Last week I got to go on a tour of a data center—a place designed to house huge arrays of servers securely.
I went on this tour because I wanted to know more about how ASPextra.net, the data center’s largest client, works. The concept of an ASP (Application Service Provider) interested me when I first heard of it. When you use an ASP, instead of buying all the extra hardware and software and installing and maintaining it yourself—and then having to worry about things like synchronizing your home, laptop, and office e-mail and other data—you ‘rent’ all those things from an Application Service Provider. This is not necessarily inexpensive, but can potentially pay off over time for small businesses and particularly for people who travel a lot. (To find out more about ASPs in general, see the excellent article by How Stuff Works.)
But before I started recommending ASPextra.net (that’s their web address as well as their name) to clients, I wanted to find out whether they were really providing the kind of security and ease of use that they claimed. And, naturally, I was hunting for information on the subject of backups.
So there we were down at ColoServe in San Francisco. In addition to needing to hand over my driver’s license in exhange for a pass to get in, I certainly saw plenty of evidence of physical security: the computers are in locked cabinets in locked rooms, the building has its own generator to provide power in case of rolling blackouts and an advanced fire control system, not to mention the air conditioning that comes up through grids in the floor to keep disks from overheating.
Why is air conditioning part of server safety? An overheated disk or processor is more likely to fail—if your computer gets too hot, it will crash. Don’t ignore cooling fan error signals, and make sure you dust the vent at the back (or bottom, with most laptops) of your machine frequently.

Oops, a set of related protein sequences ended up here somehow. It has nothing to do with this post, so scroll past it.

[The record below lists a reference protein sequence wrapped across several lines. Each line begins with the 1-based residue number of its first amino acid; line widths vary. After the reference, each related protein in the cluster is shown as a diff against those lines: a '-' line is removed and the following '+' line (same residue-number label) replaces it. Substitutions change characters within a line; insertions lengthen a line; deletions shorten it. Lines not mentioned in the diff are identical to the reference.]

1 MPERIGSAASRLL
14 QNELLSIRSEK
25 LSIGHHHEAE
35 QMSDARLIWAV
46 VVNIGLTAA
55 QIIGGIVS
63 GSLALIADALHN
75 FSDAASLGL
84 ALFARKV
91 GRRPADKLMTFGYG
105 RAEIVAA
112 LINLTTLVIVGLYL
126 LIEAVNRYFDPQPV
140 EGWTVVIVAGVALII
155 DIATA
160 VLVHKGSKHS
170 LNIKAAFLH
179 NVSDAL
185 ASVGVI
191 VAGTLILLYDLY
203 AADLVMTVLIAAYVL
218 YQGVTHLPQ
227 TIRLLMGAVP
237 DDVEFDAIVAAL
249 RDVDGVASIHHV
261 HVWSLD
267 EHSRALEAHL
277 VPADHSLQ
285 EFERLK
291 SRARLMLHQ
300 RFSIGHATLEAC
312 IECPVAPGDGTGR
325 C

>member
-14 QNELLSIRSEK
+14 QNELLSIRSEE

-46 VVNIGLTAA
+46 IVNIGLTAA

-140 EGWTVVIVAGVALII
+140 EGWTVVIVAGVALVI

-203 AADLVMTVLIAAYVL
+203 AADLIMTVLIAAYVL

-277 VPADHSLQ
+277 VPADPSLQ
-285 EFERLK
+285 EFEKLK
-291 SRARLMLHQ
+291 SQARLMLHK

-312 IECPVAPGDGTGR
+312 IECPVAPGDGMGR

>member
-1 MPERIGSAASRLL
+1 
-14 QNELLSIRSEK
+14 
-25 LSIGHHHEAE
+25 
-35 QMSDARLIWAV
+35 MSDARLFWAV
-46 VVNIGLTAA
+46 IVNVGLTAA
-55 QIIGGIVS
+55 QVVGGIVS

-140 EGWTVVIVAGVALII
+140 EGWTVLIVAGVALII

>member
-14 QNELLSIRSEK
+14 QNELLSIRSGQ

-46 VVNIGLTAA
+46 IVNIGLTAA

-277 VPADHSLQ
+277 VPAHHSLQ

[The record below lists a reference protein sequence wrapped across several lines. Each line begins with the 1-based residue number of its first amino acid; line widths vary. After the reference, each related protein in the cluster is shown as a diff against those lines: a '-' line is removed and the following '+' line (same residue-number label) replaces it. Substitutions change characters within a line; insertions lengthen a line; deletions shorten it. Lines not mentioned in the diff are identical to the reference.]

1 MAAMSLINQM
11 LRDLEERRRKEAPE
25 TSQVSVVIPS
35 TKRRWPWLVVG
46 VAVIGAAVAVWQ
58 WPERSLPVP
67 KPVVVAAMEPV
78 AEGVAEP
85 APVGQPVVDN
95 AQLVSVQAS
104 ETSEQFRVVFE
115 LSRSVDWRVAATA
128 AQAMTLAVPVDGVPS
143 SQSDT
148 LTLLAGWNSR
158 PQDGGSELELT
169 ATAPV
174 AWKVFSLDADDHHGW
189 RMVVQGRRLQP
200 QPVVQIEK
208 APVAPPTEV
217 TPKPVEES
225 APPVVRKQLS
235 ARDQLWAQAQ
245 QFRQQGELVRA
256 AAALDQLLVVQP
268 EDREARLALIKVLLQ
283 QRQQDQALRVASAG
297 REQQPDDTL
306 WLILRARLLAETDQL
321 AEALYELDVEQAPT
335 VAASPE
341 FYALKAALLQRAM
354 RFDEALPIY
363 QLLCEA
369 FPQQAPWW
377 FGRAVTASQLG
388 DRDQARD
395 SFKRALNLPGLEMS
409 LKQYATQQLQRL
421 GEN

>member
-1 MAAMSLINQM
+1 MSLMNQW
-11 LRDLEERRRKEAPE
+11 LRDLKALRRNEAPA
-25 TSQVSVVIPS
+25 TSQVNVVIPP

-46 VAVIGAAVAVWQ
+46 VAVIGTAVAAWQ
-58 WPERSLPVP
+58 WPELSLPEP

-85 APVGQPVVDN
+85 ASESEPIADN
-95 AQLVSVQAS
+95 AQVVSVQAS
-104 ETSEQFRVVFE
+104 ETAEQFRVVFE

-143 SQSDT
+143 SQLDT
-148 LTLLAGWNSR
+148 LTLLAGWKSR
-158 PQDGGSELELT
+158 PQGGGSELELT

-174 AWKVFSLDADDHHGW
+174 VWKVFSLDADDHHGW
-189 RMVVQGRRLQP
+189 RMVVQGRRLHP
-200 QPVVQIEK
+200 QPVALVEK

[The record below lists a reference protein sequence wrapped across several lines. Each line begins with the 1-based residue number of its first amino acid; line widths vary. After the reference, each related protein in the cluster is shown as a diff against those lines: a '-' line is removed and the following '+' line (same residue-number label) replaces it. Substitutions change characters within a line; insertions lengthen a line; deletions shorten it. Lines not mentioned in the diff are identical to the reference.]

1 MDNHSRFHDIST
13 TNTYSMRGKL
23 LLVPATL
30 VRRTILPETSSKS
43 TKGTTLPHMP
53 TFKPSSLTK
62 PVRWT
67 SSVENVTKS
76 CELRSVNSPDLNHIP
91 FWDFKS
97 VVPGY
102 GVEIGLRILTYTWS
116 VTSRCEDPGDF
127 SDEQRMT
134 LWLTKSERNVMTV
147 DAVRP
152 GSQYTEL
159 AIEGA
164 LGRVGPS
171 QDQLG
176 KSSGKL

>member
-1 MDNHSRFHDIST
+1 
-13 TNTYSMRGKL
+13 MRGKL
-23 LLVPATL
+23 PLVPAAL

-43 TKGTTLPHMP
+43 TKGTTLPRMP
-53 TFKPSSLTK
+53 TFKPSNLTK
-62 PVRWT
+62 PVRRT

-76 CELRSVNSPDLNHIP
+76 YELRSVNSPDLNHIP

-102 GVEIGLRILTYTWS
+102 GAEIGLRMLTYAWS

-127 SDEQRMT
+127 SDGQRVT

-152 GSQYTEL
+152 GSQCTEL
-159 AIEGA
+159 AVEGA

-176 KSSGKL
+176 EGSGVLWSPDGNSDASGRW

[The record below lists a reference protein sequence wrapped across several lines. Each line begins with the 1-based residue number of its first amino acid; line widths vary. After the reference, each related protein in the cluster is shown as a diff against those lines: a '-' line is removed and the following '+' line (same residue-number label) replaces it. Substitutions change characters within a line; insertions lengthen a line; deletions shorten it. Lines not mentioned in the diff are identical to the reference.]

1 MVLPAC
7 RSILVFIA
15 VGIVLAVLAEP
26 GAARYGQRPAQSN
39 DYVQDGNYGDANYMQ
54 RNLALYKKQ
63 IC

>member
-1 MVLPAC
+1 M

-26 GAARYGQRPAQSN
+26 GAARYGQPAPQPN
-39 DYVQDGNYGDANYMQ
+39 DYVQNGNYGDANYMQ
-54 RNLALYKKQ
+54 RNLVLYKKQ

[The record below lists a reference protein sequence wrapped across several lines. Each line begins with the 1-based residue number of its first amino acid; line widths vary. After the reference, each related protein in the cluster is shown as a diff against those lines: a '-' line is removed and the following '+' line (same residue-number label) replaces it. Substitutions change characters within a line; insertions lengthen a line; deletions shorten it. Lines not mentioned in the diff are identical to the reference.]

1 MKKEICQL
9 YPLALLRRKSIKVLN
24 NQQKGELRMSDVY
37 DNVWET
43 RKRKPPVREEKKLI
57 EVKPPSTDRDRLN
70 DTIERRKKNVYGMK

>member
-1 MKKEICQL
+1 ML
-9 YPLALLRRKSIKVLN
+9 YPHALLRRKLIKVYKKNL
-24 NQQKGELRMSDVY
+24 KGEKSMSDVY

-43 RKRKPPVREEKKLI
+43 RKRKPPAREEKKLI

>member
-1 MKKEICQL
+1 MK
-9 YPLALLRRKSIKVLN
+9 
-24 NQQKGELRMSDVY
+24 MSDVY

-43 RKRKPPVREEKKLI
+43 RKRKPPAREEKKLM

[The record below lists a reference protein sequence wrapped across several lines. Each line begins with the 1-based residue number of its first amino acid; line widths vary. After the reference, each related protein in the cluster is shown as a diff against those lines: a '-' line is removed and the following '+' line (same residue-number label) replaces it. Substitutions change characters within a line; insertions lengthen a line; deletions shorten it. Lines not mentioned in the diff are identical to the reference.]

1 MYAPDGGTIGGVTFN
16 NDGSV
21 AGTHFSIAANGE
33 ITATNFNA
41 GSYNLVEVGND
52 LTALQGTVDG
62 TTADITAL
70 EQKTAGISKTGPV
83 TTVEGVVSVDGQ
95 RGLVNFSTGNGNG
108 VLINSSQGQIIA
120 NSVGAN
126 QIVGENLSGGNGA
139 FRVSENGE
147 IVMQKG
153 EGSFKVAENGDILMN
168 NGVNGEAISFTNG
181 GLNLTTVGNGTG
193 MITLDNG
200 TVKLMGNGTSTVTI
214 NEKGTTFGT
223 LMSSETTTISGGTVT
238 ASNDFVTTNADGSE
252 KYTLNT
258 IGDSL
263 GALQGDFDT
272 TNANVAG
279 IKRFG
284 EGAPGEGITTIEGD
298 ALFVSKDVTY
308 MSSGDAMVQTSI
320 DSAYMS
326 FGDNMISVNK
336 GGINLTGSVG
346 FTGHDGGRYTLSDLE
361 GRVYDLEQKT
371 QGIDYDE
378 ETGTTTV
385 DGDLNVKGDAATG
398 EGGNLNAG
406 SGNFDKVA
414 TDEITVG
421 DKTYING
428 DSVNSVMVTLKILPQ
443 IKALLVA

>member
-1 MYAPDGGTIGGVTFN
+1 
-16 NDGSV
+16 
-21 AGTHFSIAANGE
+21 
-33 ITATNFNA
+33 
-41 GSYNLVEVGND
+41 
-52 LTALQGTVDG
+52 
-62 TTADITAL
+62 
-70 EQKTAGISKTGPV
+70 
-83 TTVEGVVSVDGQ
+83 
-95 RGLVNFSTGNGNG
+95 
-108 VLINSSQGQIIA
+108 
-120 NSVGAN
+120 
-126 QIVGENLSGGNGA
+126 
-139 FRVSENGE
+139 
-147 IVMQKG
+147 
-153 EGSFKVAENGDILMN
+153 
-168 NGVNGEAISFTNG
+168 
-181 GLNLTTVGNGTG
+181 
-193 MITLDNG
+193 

Then there’s security in the sense of having a network connection that’s always on: the “pipes” bringing data to the entire West Coast runs directly underneath the data center, meaning that for anything to interrupt internet service to ASPextra’s servers, it would have to be something that would take down the net for the whole state. There were redunant network cables on all the machines, so in case one failed, information would keep flowing.
We also got a demonstration of how the ASPextra spam and virus filtering system works to keep most viruses and spam from ever reaching their clients’ computers. It all looked pretty solid.
But backups, I said. How did they handle backing up their clients’ data (and software)?
The answer was “Actually, we typically use a RAID system on the client servers with dual or sometimes quad internal HDs. If the client wants a dedicated backup server, that is no problem, but that does cost extra.”
I’ve heard the term RAID a million times, but I had to go look it up in the Webopedia to be sure what that meant. RAID stands for Redundant Array of Independent Disks. There’s that word “redundancy” again. While it’s something you want to avoid in your writing, redundancy is something you want to achieve when it comes to your data. It’s like carrying a spare tire.
In a RAID, if one disk fails, another can replace it, thanks to “disk mirroring”—in this case not quite the same thing as the disk imaging done by programs like Norton Ghost, because the duplicate information is written simultaneously, all the time. (Incidentally, buying your own RAID would run you anywhere from about $2500 to $20,000, according to a C|NET search.)
Asked what the failure rate of the disks was, our guide said that only one disk had failed in 15 months. For drives in constant use, that’s an impressively low failure rate. The Ur-Guru (who was on the tour with me) has had many more disks than that fail in the past two years—probably due to inadequate cooling.
If you consider an ASP, make sure they can provide all of that. In the meantime, keep your computers cool and keep backing up your data.
Until next week,